How we booked this flight

It is important to remind you that Delta one-way flights from the United States to Continental Europe are an astonishingly good use of Virgin Flying Club miles.

My one-way ticket in Delta One cost 50,000 Virgin Flying Club plus $5.60 of tax:

Delta screenshot of Virgin redemption

You really can’t argue with that! (The baby’s ticket was an extra 5,000 Miles and $5.60 taxes).

This HFP article explains more about the value to had booking one-way flights from the US on Delta using Virgin Flying Club miles.

PS.  How was coronavirus testing in Frankfurt Airport?

This is probably only interesting for any German coming home from at-risk countries, but I thought I’d mention the Covid-19 test offered at Frankfurt Airport.

Before I travelled I had heard from a few different Germans about their different experiences with the testing in Frankfurt. The first person didn’t have to wait at all and was done within 5 minutes.  The second one was waiting for about two hours before she was called to the front of the queue as she had registered and paid online and was travelling with a young child. Another person had to wait several hours but said a friend of theirs went through quickly.

I had decided to sign up online, fill out all the details and then pay if the queue wasn’t too bad.  I had no intention to wait for three hours before a five hours car ride towards Hamburg, given that I could take the test at a doctor’s office near my parents’ house.

Coronavirus testing Frankfurt

Lucky for us the rules for the testing had changed overnight and Germany was now offering free tests for people coming back from at-risk countries.

We found two different queues at the testing center which was near the train station.  One with a massive queue for people who were about to go on holiday and didn’t want to be quarantined for two weeks at their destination.  The other queue was for people returning from at-risk countries. The second queue was far shorter, luckily, and we were done within 30 minutes.

The next day I got an email that our test results were ready to be viewed in our account: Negative.

Comments (45)

  • Daniel says:

    Anika – very informative and interesting. Thank you. Hope your family member is feeling better now. What travel baby stroller did you go for?

  • Optimus Prime says:

    Never had a problem with babies except when flying back from Thessaloniki – CE cabin was full of families and most of them decided to change nappies on the seats. Face masks would’ve been useful in that moment 🙂

    • Anna says:

      Surely that’s what the tray is for across the empty middle seat? 🤣

    • J says:

      I had to do that once on an Easyjet flight – was awful. Their policy seems to be to close the one baby change toilet once the cabin rubbish is overflowing and they need somewhere to store the bright orange bin bags. Luckily just a number one!

  • Martin says:

    We have received many comments snide and direct over the last 4 and a half years from other passengers thinking we shouldn’t be allowed in business class..

    The same people do not realise the stress you feel as parents if your baby / toddler cries or makes a noise, whilst your doing everything you can to pacify them..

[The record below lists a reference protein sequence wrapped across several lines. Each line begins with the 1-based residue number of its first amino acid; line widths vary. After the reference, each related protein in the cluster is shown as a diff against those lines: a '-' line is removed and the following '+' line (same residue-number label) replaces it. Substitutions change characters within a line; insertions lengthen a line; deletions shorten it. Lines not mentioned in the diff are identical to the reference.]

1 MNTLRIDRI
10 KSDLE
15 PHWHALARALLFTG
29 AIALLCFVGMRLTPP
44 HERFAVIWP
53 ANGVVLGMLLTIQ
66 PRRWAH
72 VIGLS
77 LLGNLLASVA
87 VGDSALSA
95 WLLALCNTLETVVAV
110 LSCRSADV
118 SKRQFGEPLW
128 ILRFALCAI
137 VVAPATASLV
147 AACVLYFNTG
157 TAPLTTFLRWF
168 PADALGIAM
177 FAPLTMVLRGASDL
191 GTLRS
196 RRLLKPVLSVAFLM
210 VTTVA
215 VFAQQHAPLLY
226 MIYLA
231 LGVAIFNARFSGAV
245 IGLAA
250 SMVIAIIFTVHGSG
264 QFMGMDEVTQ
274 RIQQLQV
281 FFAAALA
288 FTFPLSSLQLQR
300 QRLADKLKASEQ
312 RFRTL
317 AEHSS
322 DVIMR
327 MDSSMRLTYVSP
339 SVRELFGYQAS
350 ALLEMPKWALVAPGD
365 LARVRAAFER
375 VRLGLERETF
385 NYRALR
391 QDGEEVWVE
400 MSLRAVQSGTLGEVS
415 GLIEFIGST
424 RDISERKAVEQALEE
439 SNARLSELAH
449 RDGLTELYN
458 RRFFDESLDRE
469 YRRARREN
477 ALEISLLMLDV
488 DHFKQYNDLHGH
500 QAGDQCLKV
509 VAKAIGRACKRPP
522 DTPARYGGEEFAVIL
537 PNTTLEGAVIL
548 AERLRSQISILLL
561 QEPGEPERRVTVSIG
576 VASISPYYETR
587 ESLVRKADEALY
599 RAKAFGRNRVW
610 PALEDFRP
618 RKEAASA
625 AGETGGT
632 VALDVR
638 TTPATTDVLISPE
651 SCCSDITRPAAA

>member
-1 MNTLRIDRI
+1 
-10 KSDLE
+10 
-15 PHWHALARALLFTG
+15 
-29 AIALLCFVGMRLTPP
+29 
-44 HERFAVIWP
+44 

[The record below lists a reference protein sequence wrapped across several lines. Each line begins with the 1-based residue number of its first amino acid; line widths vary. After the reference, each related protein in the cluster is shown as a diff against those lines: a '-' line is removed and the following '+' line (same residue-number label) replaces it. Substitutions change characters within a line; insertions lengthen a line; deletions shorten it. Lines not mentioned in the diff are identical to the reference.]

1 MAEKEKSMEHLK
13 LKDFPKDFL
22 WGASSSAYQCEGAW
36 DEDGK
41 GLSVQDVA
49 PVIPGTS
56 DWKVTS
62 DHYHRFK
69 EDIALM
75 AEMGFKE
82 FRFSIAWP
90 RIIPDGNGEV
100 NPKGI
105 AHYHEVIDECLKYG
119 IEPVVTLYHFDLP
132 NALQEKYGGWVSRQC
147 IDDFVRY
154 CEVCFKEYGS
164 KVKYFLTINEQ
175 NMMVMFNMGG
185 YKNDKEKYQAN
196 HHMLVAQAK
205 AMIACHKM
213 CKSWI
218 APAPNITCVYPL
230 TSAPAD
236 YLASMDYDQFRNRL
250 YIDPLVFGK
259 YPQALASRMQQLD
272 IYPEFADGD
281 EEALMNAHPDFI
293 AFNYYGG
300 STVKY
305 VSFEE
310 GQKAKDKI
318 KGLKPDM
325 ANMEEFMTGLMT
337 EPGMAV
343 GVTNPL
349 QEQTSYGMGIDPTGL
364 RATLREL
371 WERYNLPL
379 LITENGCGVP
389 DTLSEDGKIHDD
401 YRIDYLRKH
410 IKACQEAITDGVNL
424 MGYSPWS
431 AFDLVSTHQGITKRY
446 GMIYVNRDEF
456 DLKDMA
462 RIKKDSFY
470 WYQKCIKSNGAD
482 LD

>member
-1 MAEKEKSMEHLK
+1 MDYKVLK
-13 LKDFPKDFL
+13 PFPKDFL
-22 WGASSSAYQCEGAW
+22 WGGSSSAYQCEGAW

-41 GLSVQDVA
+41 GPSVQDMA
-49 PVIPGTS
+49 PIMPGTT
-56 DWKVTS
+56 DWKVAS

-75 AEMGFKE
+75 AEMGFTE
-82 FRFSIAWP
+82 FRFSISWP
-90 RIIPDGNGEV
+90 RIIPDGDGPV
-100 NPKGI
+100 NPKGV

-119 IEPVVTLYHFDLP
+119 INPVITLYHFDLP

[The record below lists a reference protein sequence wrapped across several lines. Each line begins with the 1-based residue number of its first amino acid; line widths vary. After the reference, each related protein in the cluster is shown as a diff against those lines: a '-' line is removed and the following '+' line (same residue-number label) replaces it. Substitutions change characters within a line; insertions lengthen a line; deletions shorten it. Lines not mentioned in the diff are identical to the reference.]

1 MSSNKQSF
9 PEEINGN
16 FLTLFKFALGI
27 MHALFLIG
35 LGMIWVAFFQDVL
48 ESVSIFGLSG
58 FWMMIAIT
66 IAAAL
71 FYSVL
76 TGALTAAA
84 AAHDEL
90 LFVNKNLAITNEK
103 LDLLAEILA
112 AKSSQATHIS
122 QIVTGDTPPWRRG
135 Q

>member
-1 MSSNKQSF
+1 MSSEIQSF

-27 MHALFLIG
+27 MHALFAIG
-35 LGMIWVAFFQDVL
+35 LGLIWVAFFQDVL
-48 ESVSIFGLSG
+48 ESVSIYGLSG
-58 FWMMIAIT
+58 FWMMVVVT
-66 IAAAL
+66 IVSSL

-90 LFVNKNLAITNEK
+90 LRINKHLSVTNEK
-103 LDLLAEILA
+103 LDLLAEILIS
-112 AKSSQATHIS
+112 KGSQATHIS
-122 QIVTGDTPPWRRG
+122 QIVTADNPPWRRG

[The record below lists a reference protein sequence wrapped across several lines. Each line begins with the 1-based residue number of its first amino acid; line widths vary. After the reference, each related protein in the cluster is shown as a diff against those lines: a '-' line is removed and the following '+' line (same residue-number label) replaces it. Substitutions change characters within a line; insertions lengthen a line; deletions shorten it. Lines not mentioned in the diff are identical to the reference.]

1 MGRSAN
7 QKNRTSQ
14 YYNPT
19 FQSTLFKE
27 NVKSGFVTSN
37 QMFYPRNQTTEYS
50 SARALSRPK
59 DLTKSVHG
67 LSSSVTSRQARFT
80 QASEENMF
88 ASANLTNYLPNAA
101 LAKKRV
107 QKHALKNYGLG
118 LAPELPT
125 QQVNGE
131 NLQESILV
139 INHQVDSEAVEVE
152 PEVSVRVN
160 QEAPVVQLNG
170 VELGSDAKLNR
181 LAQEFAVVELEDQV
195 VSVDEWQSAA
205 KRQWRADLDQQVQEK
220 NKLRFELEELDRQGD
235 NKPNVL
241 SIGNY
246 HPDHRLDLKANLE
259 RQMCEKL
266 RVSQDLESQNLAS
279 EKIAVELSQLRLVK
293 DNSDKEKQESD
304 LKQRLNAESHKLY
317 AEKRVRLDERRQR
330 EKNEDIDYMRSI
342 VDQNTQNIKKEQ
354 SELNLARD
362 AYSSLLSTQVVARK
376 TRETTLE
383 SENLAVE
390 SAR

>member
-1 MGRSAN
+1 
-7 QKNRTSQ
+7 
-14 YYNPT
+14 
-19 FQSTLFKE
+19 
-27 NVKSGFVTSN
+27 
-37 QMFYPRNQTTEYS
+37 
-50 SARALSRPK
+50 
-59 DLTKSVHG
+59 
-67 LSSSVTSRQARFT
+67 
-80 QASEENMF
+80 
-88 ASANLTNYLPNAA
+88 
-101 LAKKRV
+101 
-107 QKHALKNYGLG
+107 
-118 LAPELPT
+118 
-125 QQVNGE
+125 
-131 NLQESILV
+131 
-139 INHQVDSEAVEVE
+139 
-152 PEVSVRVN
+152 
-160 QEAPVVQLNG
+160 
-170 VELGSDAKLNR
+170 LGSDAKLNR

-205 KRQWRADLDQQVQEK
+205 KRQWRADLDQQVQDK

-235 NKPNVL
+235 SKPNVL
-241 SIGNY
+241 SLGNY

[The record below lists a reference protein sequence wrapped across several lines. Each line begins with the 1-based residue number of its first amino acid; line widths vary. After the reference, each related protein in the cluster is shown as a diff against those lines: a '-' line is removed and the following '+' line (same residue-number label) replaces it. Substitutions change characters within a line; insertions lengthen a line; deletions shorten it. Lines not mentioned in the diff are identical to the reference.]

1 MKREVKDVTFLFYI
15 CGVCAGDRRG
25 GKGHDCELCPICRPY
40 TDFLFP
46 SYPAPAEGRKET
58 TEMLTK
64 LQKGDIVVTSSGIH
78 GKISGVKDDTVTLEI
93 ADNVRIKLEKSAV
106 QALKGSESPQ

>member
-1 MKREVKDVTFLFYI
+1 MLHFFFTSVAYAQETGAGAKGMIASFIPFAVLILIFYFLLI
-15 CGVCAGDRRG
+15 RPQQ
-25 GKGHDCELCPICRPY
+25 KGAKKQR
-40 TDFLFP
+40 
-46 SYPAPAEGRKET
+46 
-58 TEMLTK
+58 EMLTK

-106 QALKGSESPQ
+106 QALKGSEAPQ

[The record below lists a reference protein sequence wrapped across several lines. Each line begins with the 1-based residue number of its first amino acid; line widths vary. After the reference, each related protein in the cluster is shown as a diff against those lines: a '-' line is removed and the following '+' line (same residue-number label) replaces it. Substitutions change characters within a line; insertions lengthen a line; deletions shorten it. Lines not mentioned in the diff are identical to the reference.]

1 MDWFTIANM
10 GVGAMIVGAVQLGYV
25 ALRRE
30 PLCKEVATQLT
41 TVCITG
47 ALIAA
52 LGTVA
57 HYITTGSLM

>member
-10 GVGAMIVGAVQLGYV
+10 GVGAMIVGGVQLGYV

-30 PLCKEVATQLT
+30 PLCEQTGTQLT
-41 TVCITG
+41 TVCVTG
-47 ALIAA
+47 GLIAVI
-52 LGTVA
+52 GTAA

Certainly the most stressful experience is between 2 and 3 years old when they have to sit in their own seat and you have a delayed take off.
    I’m sure during those times if someone took my blood pressure or heart rate I’d of been admitted to hospital..

    Luckily now he just goes to sleep on a plane as finds them boring..

    • TGLoyalty says:

      F*ck them is all i can say to that

      Who are they to decide who can and can’t sit in a cabin.

      Baby’s crying doesn’t annoy me but grown adults complaining about it deffo does

      • Scallder says:

        Preach TGLoyalty, preach 😀

      • The Savage Squirrel says:

        “Baby’s crying doesn’t annoy me but grown adults complaining about it deffo does”

        … and that is the definitive statement on the subject. Always fun to express that opinion LOUDLY in a cabin when the nasty passive-aggressive tutters and huffers start on some poor struggling parent.

  • Venturelog says:

    That was a good read on being prepared, and insightful on the small things that can happen when travelling with a young baby in these circumstances.
    Was your baby required to be tested as well?

    • Anika says:

      Not 100% sure about the requirements but she was tested just to be on the safe side. It wasn’t too bad though and only took a few seconds.

  • Paul74 says:

    Thanks Anika, an interesting account of current travel with some practical tips. Good piece.

  • ADS says:

    I think your testing commentary is of wider interest than you suggest … since we may all soon be tested every time we fly internationally !

    btw, you said that testing facility was near the train station – is that within FRA itself ?

  • yorkieflyer says:

    The topic of youngsters on planes is clearly one of the most divisive. Surveys have shown that unruly children and I’m deliberately not addressing the point as to whether they can help or not, are one of passengers biggest areas for complaint regarding the onboard experience. We have all seen well behaved children and all also seen little brats running amuck, the parents obviously oblivious or entitled.
    Some airlines have proposed and a few even introduced child friendly cabins, it seems to a hail of protest from those who I assume can’t or won’t discipline their offspring.
    Disclaimer: my parents tell me I was a charming baby, my brother on the other hand….

    • Waribai says:

      Crying babies and unruly children are two different issues. Yes, some parents do let their children run amok. Very rarely have I seen parents happily let a baby cry it’s lungs out mid-flight.
      Sometimes people with babies need to fly. The best thing you can do when you encounter that is…smile. Even if it is forced, it will put the parents in a much better frame of mind for dealing with the baby on the flight. Also, your stress will reduce possibly from having reacted positively.
      Remember, if the baby is crying at least you are not having to deal with it!

  • Tilly says:

    That was a great read, thank you. Excellent tips for travelling with a baby. I’ll try and remember them for when we eventually take our daughter on a plane (when covid risk is reduced or there’s a vaccine).